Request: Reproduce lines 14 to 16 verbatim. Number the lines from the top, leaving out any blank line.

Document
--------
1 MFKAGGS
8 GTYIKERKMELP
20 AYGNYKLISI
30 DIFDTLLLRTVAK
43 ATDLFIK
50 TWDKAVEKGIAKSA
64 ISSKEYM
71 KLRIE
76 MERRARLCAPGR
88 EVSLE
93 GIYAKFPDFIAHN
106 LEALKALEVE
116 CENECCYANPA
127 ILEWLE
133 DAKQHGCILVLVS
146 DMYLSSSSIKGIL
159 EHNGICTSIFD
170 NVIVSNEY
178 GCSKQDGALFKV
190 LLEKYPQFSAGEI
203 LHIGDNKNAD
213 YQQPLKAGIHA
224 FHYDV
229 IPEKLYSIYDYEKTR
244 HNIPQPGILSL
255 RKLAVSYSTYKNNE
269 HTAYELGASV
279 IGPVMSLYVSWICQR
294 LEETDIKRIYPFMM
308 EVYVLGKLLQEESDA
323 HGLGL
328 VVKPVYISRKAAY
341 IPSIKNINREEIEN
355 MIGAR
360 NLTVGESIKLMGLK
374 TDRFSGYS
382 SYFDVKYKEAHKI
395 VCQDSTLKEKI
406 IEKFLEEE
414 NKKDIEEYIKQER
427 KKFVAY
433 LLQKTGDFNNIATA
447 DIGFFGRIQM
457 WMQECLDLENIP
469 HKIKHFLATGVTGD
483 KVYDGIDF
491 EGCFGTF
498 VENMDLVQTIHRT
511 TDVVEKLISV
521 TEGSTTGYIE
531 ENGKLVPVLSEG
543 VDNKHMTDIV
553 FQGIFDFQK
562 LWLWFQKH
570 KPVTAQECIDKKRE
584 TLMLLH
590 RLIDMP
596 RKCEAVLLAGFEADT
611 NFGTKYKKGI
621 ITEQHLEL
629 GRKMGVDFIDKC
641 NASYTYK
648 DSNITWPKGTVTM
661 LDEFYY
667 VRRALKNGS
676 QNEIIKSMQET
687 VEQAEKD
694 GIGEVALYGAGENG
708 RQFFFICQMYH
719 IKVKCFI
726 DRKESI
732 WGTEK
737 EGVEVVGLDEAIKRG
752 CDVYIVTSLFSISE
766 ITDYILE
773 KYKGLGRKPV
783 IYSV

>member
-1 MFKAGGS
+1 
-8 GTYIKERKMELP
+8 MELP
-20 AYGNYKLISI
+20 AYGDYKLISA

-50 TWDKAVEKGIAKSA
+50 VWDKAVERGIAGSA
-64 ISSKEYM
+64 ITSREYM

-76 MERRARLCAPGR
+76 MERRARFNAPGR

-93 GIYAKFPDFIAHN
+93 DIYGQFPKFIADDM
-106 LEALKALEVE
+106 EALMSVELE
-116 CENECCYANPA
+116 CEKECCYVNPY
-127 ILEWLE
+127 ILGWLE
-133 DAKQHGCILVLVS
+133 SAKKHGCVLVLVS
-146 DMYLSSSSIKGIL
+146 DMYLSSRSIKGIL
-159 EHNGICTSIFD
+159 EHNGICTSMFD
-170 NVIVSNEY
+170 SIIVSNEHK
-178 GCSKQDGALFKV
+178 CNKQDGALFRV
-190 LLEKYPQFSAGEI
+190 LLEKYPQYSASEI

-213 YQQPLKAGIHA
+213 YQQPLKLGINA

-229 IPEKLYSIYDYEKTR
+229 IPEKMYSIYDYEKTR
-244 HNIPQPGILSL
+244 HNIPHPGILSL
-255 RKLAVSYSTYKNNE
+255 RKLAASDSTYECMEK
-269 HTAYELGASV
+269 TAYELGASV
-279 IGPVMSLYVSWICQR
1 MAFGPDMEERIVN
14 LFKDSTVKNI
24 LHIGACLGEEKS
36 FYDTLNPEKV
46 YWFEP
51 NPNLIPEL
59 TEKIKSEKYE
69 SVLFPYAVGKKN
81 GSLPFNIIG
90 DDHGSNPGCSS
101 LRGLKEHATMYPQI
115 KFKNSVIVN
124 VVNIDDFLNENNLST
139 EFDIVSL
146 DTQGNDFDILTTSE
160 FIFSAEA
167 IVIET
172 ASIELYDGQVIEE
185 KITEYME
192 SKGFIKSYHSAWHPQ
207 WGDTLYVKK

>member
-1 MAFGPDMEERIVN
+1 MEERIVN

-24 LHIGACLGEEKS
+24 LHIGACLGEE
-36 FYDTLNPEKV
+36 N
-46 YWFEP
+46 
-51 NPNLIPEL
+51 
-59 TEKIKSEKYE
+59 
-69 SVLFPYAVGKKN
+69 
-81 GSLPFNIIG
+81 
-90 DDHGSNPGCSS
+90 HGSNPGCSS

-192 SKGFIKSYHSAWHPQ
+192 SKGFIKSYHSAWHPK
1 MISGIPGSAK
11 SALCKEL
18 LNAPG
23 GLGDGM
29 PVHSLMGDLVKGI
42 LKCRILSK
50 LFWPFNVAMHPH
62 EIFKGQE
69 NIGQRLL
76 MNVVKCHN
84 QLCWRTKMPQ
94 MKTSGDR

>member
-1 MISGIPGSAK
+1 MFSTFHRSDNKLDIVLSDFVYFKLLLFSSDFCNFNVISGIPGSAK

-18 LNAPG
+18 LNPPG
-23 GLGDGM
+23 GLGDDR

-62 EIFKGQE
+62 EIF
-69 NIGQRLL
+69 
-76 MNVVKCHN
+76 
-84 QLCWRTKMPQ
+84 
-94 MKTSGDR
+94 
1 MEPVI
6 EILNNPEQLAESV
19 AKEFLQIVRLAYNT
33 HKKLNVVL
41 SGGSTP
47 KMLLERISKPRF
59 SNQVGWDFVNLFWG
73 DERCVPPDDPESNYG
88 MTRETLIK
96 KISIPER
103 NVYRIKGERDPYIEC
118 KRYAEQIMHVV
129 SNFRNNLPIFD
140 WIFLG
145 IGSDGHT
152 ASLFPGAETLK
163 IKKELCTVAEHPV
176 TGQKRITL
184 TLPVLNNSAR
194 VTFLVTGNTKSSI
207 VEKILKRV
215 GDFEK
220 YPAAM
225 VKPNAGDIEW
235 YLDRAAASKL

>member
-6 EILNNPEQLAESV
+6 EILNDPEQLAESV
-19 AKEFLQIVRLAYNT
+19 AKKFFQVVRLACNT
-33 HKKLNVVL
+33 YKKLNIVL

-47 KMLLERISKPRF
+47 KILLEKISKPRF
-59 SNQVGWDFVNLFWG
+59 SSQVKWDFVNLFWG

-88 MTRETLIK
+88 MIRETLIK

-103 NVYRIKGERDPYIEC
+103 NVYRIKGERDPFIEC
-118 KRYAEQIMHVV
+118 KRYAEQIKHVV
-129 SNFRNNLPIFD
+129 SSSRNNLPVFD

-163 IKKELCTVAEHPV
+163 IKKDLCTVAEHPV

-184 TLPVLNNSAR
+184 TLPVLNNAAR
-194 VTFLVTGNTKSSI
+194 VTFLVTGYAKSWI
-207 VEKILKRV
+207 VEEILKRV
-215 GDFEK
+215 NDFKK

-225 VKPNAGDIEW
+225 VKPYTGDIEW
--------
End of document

127 ILEWLE
133 DAKQHGCILVLVS
146 DMYLSSSSIKGIL